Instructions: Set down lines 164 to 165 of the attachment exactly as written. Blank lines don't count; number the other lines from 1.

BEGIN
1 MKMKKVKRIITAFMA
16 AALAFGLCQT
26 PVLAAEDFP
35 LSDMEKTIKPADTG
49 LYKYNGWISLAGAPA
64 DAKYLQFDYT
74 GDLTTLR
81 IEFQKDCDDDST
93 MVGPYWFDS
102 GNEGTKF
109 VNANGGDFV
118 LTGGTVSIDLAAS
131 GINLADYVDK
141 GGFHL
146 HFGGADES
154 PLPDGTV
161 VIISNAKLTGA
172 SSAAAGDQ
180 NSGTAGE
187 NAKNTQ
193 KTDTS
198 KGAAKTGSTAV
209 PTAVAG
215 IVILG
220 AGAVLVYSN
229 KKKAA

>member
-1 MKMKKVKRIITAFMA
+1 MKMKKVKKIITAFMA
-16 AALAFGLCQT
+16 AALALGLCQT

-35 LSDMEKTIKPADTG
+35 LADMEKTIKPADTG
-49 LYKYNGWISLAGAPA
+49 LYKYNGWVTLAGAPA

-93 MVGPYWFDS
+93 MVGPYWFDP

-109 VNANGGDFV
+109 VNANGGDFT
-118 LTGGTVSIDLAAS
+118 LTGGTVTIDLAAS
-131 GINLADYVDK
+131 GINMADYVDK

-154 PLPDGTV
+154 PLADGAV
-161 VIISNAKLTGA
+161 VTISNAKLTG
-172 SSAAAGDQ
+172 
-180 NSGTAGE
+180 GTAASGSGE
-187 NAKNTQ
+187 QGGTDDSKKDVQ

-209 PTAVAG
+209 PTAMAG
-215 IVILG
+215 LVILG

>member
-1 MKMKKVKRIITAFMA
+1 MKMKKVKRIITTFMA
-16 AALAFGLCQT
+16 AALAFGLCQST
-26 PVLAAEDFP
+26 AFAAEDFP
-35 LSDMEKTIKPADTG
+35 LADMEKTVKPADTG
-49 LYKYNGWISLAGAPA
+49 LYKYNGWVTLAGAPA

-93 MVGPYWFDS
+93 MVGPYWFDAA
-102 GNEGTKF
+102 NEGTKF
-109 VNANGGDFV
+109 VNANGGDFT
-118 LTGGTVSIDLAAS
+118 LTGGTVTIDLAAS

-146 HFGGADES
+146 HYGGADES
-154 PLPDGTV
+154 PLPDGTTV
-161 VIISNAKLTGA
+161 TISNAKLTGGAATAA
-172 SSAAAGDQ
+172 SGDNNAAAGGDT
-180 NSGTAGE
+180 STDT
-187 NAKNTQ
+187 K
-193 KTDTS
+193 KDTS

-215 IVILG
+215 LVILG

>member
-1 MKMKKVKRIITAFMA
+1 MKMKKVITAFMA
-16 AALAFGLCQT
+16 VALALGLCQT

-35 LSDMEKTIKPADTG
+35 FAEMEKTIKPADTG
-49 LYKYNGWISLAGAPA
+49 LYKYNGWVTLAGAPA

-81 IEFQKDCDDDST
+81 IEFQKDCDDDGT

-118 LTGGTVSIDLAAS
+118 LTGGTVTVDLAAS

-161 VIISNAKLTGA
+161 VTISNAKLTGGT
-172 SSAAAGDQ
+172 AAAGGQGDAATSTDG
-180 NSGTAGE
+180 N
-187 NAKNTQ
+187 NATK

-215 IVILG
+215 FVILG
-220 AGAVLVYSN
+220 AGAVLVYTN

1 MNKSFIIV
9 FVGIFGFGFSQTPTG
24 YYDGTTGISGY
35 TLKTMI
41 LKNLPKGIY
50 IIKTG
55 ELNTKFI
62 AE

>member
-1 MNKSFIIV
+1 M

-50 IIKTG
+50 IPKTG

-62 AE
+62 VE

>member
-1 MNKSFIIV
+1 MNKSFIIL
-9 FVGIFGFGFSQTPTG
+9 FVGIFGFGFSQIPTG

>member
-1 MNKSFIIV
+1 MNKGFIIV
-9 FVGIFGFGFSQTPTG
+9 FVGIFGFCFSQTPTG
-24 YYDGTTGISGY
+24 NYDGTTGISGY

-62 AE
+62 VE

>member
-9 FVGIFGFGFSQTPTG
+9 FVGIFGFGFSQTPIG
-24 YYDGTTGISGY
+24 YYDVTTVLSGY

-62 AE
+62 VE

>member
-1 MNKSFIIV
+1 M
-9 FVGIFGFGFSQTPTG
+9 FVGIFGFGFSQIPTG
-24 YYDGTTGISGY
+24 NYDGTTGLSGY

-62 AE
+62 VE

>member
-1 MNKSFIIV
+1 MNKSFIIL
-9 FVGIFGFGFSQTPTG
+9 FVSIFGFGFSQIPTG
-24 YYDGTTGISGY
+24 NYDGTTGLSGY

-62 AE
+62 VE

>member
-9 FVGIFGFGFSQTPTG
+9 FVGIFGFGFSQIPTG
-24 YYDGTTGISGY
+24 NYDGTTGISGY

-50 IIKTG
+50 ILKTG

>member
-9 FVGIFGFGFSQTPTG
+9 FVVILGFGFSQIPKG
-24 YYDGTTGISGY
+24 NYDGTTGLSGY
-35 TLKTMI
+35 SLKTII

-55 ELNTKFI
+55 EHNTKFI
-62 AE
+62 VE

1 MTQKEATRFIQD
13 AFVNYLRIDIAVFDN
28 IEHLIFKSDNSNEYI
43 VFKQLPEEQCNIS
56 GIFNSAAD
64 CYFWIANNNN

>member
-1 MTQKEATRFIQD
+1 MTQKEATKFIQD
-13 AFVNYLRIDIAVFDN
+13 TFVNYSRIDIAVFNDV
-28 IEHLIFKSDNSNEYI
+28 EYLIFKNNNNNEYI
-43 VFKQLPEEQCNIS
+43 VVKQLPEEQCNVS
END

-1 MNKSFIIV
+1 MNKSFIIL